Took a walk after breakfast up the hill towards Les Saisies (the summit of this climb) but it’s a bit further than I thought – probably more like 3 or 4 km instead of 2.
Spent some time scouting out the best place to watch from, then settled in on chairs right in front of the campervan. The racers will round the corner just below us and likely be on our side of the road. I set my camera case out in front of my chair with its Cdn flag proudly displayed.
The race started early today so it would be over before the final of the French Open starts. Some motos and a bunch of team cars came by, but no busses. We could hear and see the heli, and then the motos started coming more steadily – Colin asked one of them how long until the racers arrive – 5 minutes? He was told – no, 1 minute.
The climb we’re on is pretty long, and is the 2nd or 3rd or the day but the racers still came pretty fast. There was a break-a-way of about 6, then about 2 minutes later a huge peloton led by the Sky-train.
They straggled up after that singly or in small groups, with the last racer about 25 minutes behind the first.
It’s the same here in France as it was in Italy – almost anyone will wave back if I smile and wave to them – even the moto-cops. It’s quite funny, and I even got a couple of whistles.
We took a little time taking down the flags and setting off down the road back to Beaufort, where we turned west/southwest to Albertville.
Leaving the big mountains behind we got on the motorway southwest, then northwest to Chambery, then west to several km before La Tour-du-Pin.
Got passed by another small group of ferraris – white, red, red, red, yellow – it seems they travel in packs.
Exiting the motorway we got into a campground that Colin has been at before – it also has a very good restaurant. I tried to setup the tent again, using the jubilee clips that Colin had gotten for me but it just wasn’t working.
We were both hot and sweaty – it’s 30 above here – and badly in need of showers after being on mountains for the last few days, but we ended up spending a bit of time with our neighbours first. Colin had taken Mo out for a little walk and lo-and-behold the campers in the next site had two little jack russells and some friends of theirs had a very small yorkie. Luckily Mo and the others got along really well – no growlies from any of them, although the little yorkie, being male, was interested in her!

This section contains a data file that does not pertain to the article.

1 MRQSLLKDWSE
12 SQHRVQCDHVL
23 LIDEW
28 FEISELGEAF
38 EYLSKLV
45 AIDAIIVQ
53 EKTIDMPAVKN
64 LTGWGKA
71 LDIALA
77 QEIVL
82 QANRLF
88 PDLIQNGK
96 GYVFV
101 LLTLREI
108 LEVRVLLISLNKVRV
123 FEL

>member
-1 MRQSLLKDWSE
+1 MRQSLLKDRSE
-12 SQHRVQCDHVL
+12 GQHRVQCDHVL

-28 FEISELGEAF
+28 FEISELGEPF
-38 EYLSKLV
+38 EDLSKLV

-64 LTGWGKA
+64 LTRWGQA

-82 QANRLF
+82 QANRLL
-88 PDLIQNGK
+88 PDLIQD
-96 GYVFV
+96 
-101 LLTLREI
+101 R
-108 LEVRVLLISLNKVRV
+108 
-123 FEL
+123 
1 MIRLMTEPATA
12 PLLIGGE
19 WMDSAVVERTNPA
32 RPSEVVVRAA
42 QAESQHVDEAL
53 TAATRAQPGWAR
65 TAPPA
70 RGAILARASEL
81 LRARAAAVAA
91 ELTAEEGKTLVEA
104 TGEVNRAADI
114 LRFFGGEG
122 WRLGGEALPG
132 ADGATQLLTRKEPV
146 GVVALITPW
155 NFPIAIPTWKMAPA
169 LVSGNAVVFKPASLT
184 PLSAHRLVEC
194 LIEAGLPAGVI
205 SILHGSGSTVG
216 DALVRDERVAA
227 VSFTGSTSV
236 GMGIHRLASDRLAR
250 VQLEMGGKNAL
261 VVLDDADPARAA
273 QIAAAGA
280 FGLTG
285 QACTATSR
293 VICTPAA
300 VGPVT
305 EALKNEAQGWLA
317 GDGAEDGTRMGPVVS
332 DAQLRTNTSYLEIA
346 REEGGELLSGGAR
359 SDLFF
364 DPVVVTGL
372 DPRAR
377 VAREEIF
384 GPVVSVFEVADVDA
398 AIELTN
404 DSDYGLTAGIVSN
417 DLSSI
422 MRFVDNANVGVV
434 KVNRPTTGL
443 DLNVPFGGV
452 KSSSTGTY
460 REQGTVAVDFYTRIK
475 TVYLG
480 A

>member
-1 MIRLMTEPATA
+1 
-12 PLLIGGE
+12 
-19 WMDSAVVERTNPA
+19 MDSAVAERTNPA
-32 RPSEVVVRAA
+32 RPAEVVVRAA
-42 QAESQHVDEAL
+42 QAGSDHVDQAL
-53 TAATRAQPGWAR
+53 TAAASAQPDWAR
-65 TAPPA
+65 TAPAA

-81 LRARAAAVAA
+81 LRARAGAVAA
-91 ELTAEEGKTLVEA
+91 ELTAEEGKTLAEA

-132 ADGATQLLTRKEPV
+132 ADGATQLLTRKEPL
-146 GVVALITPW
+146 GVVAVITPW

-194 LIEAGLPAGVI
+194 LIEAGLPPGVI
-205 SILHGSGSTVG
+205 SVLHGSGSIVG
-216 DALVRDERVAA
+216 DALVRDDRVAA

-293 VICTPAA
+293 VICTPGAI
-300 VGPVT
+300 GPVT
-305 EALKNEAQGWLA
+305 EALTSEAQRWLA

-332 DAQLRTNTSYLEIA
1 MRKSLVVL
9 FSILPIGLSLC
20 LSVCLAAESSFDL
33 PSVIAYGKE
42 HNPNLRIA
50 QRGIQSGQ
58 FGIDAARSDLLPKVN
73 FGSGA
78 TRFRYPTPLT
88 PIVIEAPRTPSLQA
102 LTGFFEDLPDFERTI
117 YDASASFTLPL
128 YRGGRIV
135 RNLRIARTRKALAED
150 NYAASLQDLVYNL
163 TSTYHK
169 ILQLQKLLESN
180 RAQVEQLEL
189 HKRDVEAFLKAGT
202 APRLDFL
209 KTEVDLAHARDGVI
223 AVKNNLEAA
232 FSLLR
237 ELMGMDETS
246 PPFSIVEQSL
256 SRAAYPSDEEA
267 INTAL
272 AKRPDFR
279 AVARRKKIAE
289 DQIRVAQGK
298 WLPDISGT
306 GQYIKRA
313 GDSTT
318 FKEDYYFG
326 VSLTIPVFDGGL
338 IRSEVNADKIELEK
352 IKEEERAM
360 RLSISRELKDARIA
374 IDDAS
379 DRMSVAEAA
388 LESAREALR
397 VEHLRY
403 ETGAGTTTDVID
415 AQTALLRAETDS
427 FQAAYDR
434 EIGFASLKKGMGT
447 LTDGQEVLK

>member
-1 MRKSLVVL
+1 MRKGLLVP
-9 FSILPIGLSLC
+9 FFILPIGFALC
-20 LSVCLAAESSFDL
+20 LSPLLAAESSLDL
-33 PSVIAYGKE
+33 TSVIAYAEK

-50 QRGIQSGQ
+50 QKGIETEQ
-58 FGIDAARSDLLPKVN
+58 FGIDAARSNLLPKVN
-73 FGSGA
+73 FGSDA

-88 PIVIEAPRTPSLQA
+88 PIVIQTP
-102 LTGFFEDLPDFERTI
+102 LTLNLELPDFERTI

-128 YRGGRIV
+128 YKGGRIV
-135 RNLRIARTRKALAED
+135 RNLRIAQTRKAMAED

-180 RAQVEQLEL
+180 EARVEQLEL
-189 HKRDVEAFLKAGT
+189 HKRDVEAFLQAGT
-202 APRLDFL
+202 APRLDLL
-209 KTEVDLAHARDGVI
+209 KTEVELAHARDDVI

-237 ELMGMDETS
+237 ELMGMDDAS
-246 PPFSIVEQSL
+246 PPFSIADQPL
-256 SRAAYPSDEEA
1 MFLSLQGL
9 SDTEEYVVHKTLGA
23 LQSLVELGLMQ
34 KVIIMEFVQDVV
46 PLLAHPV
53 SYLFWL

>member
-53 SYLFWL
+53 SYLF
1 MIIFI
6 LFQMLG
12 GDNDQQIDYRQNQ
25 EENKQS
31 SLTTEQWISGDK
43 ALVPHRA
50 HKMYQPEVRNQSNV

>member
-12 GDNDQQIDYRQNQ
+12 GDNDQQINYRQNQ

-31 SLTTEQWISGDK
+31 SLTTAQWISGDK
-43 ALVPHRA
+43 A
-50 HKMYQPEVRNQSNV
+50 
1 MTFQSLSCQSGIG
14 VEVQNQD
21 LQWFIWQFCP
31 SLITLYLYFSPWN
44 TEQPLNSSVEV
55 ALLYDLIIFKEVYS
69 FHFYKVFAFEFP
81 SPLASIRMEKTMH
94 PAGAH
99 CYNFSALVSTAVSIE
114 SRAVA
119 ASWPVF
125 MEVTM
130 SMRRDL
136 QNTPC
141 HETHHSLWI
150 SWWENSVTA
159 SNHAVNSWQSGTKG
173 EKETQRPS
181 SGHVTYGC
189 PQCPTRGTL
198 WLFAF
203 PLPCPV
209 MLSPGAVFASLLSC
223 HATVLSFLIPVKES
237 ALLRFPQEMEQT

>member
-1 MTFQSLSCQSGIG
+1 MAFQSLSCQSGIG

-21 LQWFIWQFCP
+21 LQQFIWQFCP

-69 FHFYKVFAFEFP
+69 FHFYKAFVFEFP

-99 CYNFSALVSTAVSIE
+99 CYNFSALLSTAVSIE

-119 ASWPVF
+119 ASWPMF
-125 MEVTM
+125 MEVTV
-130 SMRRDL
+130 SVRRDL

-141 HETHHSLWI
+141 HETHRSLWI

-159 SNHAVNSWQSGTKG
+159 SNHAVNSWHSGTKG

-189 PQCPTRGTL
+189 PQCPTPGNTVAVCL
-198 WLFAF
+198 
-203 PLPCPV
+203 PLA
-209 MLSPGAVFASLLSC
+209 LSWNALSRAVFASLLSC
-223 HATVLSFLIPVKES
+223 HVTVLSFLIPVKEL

We sat down and had a drink with the 4 – all from the Netherlands, and they had only met each other earlier in the day at the campground. After about an hour’s visit we left to get our showers – there is one tap that you push for the water, and twist one way or the other for hot or cold. The water only stays on for about 5 seconds so you have to keep pushing it the entire time, and the difference on the dial between scalding hot and freezing cold was very minute, but despite that it was really nice to be clean and fresh again.
Had a nice glass of wine outside the campervan, then went down to the restaurant for dinner – the Dutch folks had saved seats at their outside table for us so we happily joined them. The menus they had for us were in dutch – apparently they get lots of visitors from the Netherlands so even have menus for them. We exchanged ours for english ones and had a look at the offerings. I ended up getting a baked dish with potatoes, cheese and bacon – my three favourite foods all in one dish! It came with a green salad, and 3 kinds of cold meat – ham, prosecco and salami, all of which were delicious.
Colin had one of the specials that included appetizer, main course (veal in tomato sauce) and dessert, one of the dutch ladies (Anna Marie) had frogs legs (which apparently they eat a lot in this area) and one of the men, Tom, had a special that had 5 or 6 courses. I was totally stuffed with my one-dish meal I don’t know how he put it all away, but he did, and he’s not even fat. One of the dutch couples had their little yorkie in a small backpack on an empty chair – I didn’t even know the little guy was there until he poked his head up at some point to have a look around.
One of the waitresses inside helped me get connected to the wi-fi so I quickly face-timed Dominic for the first time in many days. As I was saying good-bye I walked back to the table to show the dutch folks that, yes, I really did have a husband back home. He didn’t want them to see him because he hadn’t shaved or combed his hair, but they heard his voice. It’s funny that, no matter what we say, hardly anyone will believe that Colin and I are just friends. We’ve even quit telling most people since they don’t believe us anyway – they just nod and smile (nudge nudge, wink wink, say no more, say no more….)..